* A CSR (Customer Service Rep) fielded a call from a client.  The client was upset about a service issue and it quickly escalated into a critical problem.  Unbeknownst to the CSR was that a Sales Rep was working on the largest opportunity in company history with another contact at the same company.  When the Sales Rep showed up with her CEO for a meeting that she thought was to close the deal, it turned into a client retention meeting and the large potential opportunity was lost.  A CRM system where sales and service issues could be logged and observed by both business units would have solved this problem.

  1. Every Activity Does Not Need to be Tracked: Not every interaction with the customer needs to be tracked.  You’ll need to decide what should and should not be tracked. In general, activities that include information that may be needed in the future should be tracked.  Conversely social, brief or inconsequential activities do not need to be tracked. 
  2. Create Activities From Parent Records: Save time when creating an activity record by navigating to the parent record first.  This will save you some time and improve the accuracy of your data entry.
  3. Use the Follow Up Option: Using the Follow Up button to create new activities is a big time saver.  You save the time and button clicks required to open a new form, enter data, save the form and navigate back to the record you were on.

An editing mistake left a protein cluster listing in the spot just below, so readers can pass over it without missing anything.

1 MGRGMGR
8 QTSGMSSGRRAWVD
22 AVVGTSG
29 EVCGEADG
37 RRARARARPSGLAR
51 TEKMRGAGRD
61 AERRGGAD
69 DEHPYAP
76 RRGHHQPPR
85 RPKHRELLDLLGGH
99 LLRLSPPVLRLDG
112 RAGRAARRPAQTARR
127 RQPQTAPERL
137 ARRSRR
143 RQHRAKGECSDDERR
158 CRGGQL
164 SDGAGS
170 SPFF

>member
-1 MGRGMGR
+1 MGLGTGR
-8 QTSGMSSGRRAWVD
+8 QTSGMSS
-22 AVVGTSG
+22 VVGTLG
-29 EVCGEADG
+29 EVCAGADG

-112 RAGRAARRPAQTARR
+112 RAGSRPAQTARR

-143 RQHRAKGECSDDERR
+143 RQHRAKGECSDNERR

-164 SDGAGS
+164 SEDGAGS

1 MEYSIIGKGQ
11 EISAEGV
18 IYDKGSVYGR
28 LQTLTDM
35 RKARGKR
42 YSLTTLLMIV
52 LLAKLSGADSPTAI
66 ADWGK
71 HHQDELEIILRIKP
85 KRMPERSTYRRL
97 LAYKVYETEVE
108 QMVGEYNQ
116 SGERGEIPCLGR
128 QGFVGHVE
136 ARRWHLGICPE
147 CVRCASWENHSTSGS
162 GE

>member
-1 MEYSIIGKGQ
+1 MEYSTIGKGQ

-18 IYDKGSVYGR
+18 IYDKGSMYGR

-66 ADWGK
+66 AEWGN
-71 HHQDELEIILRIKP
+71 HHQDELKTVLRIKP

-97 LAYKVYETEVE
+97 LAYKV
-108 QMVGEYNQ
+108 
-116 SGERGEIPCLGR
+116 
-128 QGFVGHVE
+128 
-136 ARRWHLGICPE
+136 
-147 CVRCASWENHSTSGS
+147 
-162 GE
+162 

4. Follow Up on Follow Ups: Perhaps even more importantly than using the follow up button when initially creating an activity is the concept of using follow up when creating another activity to follow up on one that you’re already on.  Just as the Follow Up button appears on customer records, it also appears on activity records.  So if you are on the phone with a customer and they ask you to call them back next week, you can click the follow up button and schedule the follow up call right then and there.  After saving your follow up, you can add notes to your current call and save it as completed.
  5. Use Shorthand and Meaningful Subjects: Opening up individual activities in CRM while trying to look for a specific past conversation can be time consuming and frustrating.  Get into the habit of using shorthand in your subject lines so you can quickly eliminate irrelevant topics and focus on more meaningful conversations.  One easy bit of shorthand to use right away – when leaving a message for a contact, add “LVM:” to the beginning subject line of the phone call activity (this way you’ll know that there are not important notes about a conversation).